28 Facts About Alasdair MacIntyre


Alasdair Chalmers MacIntyre is a Scottish-American philosopher who has contributed to moral and political philosophy as well as history of philosophy and theology.

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Alasdair MacIntyre is senior research fellow at the Centre for Contemporary Aristotelian Studies in Ethics and Politics at London Metropolitan University, Emeritus Professor of Philosophy at the University of Notre Dame, and Permanent Senior Distinguished Research Fellow at the Notre Dame Center for Ethics and Culture.

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Alasdair MacIntyre was born on 12 January 1929 in Glasgow, to Eneas and Greta Alasdair MacIntyre.

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Alasdair MacIntyre was educated at Queen Mary College, London, and has a Master of Arts degree from the University of Manchester and from the University of Oxford.

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Alasdair MacIntyre married Ann Peri with whom he had two daughters, Jean and Toni.

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Alasdair MacIntyre taught at the University of Leeds, the University of Essex and the University of Oxford in the United Kingdom, before moving to the US in around 1969.

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Alasdair MacIntyre has been something of an intellectual nomad, having taught at many universities in the US.

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Alasdair MacIntyre has been a visiting professor at Princeton University, and is a former president of the American Philosophical Association.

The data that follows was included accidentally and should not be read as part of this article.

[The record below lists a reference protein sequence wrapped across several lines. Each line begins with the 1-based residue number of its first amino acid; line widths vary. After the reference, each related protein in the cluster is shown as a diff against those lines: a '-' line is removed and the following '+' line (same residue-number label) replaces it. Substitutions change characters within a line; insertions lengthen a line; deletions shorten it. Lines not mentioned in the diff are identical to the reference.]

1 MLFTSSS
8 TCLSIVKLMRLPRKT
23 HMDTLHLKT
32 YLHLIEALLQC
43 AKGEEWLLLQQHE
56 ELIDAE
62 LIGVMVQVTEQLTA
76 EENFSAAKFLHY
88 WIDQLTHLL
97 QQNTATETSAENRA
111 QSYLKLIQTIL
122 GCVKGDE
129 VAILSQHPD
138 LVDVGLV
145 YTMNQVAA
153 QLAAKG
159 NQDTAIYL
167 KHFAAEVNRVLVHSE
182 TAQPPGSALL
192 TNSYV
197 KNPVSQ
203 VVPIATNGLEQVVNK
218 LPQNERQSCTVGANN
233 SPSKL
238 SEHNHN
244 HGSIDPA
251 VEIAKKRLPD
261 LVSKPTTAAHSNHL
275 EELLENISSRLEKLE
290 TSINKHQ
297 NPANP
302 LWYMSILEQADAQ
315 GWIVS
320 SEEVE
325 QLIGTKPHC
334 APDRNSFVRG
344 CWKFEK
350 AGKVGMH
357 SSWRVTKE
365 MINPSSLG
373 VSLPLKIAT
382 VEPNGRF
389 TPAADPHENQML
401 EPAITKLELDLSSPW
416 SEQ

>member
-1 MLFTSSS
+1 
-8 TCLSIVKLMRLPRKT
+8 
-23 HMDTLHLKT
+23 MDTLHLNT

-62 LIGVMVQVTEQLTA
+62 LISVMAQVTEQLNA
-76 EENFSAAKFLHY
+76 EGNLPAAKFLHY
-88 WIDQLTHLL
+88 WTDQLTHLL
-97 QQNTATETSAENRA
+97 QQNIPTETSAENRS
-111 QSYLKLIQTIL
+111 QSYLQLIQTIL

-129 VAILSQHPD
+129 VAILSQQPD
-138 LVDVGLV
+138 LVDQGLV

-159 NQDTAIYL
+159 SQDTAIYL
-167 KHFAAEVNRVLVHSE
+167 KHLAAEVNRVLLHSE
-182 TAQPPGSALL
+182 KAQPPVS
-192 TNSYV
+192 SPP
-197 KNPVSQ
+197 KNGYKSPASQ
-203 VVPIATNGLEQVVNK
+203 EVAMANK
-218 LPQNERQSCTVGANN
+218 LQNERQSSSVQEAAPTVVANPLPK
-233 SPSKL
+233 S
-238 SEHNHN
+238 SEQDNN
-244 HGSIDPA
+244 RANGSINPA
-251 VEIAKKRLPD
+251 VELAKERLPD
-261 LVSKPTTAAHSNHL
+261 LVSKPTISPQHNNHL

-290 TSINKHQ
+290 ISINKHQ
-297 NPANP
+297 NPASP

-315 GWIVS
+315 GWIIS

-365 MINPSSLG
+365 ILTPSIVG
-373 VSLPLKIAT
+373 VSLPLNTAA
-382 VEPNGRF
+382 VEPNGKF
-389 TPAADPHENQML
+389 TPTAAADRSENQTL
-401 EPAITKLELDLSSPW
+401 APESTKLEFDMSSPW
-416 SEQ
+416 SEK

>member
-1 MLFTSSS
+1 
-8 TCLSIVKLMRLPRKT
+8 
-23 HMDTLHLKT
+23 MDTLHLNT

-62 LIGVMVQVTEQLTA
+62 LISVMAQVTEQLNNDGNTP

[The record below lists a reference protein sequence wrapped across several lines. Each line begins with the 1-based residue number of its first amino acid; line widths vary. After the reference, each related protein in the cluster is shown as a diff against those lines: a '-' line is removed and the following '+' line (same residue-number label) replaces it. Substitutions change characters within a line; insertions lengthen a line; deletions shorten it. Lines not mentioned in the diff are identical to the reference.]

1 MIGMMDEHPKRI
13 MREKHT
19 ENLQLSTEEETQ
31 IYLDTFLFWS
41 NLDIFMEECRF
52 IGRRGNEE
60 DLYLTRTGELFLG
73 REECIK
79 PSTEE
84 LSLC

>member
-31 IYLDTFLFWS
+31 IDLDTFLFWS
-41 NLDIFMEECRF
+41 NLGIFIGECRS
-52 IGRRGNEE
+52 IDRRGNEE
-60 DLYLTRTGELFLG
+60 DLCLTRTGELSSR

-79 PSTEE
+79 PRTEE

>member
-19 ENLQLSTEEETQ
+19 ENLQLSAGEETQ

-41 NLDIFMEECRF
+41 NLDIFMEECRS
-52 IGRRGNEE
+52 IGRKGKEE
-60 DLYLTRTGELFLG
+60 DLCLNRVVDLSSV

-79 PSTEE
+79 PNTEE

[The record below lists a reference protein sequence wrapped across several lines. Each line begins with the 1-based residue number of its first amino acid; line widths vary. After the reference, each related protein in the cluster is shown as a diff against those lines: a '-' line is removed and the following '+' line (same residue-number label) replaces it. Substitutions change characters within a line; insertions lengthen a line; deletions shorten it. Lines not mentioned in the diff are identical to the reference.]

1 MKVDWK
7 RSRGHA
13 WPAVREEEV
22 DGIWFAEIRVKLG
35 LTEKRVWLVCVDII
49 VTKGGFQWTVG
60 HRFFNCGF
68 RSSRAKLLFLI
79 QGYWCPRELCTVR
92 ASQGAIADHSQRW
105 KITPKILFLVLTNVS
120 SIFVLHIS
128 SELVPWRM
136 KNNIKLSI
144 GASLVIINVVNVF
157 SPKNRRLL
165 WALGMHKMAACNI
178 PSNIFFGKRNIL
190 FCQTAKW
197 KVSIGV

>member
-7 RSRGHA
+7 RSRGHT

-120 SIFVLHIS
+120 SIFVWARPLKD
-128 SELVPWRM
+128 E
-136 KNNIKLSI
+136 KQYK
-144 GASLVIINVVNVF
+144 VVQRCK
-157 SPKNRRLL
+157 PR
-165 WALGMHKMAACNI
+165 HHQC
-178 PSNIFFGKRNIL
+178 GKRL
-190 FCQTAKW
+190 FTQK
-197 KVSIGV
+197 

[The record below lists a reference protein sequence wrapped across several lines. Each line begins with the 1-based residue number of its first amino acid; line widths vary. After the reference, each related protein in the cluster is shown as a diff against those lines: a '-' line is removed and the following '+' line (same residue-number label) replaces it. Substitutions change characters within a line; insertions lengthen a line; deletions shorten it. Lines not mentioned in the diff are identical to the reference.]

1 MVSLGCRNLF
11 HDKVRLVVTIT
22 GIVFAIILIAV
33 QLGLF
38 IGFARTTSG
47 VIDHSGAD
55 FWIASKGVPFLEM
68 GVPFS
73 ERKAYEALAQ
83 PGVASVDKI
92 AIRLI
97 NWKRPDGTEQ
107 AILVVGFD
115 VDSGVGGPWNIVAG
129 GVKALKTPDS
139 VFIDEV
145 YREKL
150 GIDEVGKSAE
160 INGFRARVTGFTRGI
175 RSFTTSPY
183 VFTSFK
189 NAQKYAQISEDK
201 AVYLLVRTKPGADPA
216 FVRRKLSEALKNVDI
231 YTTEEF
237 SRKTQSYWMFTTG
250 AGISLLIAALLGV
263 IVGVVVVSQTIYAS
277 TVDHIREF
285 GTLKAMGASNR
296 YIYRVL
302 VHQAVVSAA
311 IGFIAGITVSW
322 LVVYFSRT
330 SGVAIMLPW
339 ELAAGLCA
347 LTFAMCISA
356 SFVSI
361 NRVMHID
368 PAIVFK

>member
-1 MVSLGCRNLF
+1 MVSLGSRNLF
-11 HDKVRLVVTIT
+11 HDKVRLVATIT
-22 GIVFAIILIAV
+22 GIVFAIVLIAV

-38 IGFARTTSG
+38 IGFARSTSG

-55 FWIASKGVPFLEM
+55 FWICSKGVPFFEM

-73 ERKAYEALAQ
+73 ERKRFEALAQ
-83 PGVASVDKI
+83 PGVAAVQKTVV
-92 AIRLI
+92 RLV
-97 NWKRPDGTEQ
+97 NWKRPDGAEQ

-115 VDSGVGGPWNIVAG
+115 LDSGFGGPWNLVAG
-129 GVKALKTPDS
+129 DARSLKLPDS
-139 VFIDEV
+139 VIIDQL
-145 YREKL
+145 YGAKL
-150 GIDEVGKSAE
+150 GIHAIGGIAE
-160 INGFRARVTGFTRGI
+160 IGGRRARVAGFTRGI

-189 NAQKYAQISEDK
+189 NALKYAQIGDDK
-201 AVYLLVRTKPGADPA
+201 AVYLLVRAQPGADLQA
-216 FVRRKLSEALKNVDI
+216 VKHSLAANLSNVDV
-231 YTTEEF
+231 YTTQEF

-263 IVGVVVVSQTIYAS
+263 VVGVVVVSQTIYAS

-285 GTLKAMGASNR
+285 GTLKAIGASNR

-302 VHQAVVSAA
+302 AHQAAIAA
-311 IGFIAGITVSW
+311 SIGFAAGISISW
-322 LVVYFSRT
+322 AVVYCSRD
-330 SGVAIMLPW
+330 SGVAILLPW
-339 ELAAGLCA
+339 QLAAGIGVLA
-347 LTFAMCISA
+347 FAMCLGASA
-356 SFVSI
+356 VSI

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Alasdair MacIntyre is a member of the American Academy of Arts and Sciences, the British Academy (1994), the Royal Irish Academy (1999), and the American Philosophical Society (2005).

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Alasdair MacIntyre is professor emerit and emeritus at Duke University.

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Alasdair MacIntyre continues to make public presentations, including an annual keynote as part of the Center for Ethics and Culture's Fall Conference.

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Unlike some analytic philosophers who try to generate moral consensus on the basis of rationality, Alasdair MacIntyre uses the historical development of ethics to circumvent the modern problem of "incommensurable" moral notions, whose merits cannot be compared in any common framework.

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Alasdair MacIntyre emphasizes how this overestimation of reason led to Nietzsche's utter repudiation of the possibility of moral rationality.

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Alasdair MacIntyre revives the tradition of Aristotelian ethics with its teleological account of the good and of moral actions, as fulfilled in the medieval writings of Thomas Aquinas.

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Up to then, Alasdair MacIntyre had been a relatively influential analytic philosopher of Marxist bent whose moral inquiries had been conducted in a "piecemeal way, focusing first on this problem and then on that, in a mode characteristic of much analytic philosophy.